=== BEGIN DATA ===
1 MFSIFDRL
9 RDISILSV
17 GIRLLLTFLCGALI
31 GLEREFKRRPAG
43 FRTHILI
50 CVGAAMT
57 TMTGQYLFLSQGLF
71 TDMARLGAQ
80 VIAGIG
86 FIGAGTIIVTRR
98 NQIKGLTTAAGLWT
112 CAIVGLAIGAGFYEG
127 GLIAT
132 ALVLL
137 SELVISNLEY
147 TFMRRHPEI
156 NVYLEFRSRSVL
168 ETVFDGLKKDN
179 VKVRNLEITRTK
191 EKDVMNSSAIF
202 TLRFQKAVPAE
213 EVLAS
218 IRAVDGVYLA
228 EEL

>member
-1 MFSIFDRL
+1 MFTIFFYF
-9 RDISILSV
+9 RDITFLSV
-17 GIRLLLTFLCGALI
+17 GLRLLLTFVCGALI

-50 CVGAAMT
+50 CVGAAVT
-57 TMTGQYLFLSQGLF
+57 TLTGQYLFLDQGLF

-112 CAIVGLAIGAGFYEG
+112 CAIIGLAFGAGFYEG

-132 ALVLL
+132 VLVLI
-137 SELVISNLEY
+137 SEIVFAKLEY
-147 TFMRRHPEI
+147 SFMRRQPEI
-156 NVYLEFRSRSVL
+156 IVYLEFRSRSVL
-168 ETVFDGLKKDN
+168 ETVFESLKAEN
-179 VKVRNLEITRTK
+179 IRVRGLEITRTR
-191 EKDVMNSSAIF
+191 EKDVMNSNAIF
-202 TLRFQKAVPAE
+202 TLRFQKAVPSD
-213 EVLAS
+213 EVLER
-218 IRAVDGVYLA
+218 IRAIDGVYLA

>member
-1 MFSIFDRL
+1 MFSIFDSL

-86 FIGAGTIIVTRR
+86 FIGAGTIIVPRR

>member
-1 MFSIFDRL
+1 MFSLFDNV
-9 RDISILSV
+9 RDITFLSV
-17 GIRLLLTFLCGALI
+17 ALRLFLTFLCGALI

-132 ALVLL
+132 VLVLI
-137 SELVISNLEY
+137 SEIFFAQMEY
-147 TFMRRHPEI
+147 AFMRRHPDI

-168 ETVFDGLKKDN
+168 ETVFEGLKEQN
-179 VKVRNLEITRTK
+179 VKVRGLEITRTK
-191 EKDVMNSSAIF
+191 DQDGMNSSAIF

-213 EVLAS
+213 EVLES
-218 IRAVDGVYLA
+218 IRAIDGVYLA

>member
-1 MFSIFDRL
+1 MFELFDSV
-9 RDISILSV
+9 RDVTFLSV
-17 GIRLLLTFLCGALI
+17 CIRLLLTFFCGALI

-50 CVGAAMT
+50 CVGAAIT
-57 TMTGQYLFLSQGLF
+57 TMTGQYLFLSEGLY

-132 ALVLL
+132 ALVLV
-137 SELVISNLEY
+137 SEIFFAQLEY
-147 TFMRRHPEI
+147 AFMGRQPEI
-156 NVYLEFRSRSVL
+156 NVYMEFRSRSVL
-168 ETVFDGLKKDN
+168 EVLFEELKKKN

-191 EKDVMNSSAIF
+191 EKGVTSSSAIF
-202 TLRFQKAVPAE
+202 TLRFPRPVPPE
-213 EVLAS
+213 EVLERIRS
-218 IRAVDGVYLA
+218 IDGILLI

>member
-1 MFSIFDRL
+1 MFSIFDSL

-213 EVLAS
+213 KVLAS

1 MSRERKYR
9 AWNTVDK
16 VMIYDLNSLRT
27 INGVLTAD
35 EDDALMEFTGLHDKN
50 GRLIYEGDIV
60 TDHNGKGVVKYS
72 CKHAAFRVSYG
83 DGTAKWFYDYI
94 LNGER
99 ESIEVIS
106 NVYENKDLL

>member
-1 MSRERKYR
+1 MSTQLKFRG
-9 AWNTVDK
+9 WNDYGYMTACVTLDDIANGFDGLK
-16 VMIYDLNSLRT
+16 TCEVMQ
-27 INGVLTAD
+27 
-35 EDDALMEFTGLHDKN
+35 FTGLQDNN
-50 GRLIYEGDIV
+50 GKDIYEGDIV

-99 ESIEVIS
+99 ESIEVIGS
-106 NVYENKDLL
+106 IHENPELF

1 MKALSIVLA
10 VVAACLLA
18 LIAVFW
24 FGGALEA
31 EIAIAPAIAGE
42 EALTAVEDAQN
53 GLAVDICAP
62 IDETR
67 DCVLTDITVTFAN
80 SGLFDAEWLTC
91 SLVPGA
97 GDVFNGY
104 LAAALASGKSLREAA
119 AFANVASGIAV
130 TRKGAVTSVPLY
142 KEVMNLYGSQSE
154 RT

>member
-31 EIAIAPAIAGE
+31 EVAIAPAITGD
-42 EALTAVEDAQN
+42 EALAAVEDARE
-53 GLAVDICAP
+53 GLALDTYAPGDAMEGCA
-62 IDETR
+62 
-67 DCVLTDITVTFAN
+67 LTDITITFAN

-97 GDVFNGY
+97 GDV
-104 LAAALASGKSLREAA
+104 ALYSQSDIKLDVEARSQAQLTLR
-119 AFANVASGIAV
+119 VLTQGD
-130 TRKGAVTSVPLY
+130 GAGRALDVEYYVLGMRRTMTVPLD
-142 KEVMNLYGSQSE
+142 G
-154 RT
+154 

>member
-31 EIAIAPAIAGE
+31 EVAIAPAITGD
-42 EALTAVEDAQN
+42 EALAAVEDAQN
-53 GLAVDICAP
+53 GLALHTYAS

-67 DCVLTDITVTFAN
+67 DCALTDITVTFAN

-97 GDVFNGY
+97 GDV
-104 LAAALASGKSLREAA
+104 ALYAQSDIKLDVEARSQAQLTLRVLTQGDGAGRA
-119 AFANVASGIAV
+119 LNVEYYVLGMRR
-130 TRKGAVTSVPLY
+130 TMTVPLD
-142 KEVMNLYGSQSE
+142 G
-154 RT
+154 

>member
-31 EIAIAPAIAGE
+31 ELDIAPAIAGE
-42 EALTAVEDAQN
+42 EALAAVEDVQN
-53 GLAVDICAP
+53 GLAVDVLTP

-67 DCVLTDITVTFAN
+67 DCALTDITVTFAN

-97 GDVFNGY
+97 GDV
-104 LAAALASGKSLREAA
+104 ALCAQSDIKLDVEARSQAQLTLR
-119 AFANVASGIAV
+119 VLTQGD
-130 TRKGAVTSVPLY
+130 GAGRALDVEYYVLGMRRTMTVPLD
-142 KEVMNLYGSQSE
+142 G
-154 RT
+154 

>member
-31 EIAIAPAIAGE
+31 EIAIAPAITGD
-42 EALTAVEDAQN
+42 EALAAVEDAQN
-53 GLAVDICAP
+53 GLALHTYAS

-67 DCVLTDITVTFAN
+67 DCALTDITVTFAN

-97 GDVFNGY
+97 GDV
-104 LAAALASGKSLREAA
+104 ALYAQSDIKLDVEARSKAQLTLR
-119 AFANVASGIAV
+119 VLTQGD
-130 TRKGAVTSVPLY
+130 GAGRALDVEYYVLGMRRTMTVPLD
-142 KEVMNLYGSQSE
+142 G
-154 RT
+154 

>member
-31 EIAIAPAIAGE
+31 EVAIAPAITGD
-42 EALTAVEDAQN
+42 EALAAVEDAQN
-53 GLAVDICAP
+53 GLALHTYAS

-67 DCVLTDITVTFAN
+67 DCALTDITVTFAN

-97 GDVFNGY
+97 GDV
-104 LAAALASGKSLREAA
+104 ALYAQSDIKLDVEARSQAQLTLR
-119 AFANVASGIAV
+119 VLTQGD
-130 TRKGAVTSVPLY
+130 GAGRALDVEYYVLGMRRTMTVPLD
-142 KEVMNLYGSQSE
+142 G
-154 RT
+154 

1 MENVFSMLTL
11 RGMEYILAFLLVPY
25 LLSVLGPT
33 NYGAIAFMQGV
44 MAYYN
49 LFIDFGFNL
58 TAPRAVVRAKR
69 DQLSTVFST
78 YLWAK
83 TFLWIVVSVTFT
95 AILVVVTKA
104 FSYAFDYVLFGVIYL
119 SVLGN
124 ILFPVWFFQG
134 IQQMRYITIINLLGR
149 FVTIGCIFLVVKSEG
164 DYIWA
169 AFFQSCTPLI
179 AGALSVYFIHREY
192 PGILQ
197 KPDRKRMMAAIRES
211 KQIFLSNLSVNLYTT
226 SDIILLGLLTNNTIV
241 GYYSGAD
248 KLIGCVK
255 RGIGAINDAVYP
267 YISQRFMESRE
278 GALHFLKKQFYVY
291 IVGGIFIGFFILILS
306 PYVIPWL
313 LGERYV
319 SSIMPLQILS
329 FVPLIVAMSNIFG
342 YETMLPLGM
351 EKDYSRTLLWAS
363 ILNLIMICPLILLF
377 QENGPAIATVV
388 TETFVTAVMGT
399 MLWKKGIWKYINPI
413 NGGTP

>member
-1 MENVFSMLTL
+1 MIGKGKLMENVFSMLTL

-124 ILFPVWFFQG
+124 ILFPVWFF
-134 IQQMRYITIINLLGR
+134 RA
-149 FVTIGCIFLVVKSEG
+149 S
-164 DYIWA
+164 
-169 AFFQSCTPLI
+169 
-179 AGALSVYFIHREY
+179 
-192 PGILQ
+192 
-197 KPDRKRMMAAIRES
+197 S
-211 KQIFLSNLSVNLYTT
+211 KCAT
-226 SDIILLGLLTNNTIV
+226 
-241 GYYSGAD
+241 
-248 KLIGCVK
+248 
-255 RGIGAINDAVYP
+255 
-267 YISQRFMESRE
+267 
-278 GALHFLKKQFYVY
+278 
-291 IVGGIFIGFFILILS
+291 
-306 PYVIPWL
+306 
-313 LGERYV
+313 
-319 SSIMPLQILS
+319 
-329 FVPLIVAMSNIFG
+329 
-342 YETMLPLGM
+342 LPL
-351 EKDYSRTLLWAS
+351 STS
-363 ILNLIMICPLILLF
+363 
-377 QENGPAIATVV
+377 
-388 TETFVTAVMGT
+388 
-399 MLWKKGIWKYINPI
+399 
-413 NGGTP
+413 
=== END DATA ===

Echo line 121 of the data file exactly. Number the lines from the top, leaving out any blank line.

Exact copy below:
9 AWNTVDK